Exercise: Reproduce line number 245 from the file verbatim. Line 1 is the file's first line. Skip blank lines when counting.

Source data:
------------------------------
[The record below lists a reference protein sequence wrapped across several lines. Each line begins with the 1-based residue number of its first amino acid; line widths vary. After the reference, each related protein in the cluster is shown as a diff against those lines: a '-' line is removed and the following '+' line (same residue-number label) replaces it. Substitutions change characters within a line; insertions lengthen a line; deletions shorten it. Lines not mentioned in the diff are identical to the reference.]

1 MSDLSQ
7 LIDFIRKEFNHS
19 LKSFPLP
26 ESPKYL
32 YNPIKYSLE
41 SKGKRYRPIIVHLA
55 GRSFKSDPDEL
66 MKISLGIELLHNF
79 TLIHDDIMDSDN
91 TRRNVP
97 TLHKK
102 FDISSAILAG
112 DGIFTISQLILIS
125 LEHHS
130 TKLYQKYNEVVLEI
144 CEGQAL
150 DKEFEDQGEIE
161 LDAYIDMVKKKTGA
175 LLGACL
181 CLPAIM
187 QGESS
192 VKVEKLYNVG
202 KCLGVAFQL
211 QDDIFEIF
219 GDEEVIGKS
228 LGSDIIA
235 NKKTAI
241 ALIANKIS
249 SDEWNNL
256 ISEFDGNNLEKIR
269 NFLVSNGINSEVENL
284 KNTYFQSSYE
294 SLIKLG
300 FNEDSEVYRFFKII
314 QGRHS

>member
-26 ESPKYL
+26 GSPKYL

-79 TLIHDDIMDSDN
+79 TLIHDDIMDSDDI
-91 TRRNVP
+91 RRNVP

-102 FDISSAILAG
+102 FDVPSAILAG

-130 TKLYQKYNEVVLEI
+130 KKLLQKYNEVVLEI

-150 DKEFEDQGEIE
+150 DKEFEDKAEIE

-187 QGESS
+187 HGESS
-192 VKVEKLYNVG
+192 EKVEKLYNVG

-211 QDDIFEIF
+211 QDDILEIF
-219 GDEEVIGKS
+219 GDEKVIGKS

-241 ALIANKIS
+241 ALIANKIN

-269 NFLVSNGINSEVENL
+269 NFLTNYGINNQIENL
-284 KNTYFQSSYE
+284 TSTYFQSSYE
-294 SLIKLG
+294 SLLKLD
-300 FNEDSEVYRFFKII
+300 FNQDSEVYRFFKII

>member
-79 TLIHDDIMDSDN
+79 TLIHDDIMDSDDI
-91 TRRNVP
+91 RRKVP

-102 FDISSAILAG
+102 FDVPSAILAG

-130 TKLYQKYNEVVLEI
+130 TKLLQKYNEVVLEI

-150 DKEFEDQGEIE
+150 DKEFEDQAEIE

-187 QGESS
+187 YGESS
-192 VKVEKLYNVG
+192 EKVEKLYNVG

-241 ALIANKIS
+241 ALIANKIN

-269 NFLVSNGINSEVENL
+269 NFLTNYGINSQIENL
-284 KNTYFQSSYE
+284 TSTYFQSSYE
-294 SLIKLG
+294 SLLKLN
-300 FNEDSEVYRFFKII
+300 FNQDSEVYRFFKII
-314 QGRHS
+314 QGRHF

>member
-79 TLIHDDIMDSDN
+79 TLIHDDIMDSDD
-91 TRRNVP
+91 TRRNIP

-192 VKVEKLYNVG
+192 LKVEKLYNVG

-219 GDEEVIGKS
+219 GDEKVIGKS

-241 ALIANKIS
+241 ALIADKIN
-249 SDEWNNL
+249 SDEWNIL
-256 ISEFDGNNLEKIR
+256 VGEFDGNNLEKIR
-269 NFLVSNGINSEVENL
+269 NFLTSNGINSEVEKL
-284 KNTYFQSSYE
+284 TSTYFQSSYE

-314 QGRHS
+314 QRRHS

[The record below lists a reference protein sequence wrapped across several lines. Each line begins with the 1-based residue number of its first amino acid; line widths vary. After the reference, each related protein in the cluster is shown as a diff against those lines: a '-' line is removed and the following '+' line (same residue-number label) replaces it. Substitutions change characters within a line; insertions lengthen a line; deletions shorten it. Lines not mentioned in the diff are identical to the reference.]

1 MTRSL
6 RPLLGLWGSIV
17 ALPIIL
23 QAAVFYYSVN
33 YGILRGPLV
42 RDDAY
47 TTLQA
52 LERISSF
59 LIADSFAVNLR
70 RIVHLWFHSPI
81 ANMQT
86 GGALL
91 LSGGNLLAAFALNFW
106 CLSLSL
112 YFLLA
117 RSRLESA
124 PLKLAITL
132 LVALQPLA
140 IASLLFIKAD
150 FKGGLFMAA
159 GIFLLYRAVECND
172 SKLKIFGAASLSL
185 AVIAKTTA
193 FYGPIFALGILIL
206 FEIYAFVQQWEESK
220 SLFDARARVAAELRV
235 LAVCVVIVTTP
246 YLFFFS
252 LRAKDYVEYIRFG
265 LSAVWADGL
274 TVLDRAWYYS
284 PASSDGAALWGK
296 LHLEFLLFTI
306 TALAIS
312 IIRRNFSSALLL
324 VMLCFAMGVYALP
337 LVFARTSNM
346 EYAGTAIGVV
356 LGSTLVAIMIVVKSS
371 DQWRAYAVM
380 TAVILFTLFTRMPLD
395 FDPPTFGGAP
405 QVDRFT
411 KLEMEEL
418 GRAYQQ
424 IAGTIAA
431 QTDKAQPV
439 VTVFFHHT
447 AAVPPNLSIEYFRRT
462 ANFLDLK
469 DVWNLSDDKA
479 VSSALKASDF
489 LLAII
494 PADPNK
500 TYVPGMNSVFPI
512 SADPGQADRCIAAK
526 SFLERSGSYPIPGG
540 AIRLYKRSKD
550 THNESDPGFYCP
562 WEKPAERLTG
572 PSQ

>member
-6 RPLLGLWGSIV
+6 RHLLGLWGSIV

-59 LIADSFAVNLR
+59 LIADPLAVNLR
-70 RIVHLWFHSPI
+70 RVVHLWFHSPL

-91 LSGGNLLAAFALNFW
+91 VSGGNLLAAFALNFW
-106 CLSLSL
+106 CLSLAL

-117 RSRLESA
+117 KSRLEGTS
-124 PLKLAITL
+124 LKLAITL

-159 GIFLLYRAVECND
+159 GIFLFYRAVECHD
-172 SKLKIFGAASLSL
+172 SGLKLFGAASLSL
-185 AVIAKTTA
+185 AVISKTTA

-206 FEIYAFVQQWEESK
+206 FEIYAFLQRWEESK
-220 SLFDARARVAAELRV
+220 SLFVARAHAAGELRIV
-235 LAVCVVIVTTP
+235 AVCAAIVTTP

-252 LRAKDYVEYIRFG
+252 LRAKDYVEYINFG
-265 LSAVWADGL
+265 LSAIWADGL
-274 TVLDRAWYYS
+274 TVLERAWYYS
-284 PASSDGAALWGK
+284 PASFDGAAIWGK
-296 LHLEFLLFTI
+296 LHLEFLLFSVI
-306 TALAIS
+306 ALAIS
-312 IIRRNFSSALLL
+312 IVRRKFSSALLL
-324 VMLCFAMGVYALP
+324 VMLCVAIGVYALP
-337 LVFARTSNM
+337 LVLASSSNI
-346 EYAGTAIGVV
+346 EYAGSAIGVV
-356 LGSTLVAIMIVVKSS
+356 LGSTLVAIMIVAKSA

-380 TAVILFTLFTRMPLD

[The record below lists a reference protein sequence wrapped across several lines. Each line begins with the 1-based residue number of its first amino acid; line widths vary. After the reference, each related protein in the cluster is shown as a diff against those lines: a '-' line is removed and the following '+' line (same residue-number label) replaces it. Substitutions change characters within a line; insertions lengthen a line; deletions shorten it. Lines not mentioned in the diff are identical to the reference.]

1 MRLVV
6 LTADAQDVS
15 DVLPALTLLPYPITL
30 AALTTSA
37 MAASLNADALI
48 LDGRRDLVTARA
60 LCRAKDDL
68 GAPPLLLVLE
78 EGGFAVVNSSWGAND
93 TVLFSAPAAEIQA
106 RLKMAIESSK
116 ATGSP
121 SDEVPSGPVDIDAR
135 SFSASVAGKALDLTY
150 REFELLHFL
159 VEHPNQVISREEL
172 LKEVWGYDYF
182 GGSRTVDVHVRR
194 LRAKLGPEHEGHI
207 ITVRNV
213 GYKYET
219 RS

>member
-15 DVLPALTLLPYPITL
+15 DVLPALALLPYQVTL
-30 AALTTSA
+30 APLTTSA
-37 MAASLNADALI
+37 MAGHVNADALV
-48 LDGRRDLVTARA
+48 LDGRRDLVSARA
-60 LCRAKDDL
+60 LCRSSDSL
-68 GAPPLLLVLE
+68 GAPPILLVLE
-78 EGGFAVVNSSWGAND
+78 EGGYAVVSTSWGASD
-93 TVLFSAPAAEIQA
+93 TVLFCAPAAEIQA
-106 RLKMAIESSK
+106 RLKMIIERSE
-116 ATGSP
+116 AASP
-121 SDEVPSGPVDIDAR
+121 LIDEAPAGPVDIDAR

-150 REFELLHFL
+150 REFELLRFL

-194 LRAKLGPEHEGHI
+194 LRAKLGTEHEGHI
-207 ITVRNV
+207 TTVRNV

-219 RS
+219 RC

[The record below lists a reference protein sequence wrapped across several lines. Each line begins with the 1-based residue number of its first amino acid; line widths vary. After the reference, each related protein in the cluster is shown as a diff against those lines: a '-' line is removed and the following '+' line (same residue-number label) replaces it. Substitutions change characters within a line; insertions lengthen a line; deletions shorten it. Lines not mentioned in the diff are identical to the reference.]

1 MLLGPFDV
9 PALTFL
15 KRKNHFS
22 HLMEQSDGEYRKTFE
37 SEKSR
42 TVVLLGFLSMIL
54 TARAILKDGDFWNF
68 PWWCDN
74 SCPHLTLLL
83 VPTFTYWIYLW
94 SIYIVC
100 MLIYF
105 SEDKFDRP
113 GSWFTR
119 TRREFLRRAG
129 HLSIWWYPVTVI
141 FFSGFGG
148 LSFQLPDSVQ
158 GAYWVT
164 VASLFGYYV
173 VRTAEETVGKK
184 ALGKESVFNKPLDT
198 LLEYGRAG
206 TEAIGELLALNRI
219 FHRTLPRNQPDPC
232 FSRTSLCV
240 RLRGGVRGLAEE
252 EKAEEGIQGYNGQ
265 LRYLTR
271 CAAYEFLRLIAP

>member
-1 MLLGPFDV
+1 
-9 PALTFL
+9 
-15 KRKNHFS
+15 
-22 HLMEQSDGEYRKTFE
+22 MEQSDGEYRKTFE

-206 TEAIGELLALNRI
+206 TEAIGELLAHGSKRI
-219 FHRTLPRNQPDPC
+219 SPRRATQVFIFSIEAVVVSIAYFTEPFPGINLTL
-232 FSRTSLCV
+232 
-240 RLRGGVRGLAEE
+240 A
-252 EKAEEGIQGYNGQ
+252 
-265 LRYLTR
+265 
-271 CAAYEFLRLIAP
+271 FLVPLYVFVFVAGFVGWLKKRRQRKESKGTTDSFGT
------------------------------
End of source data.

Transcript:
172 LKEVWGYDYF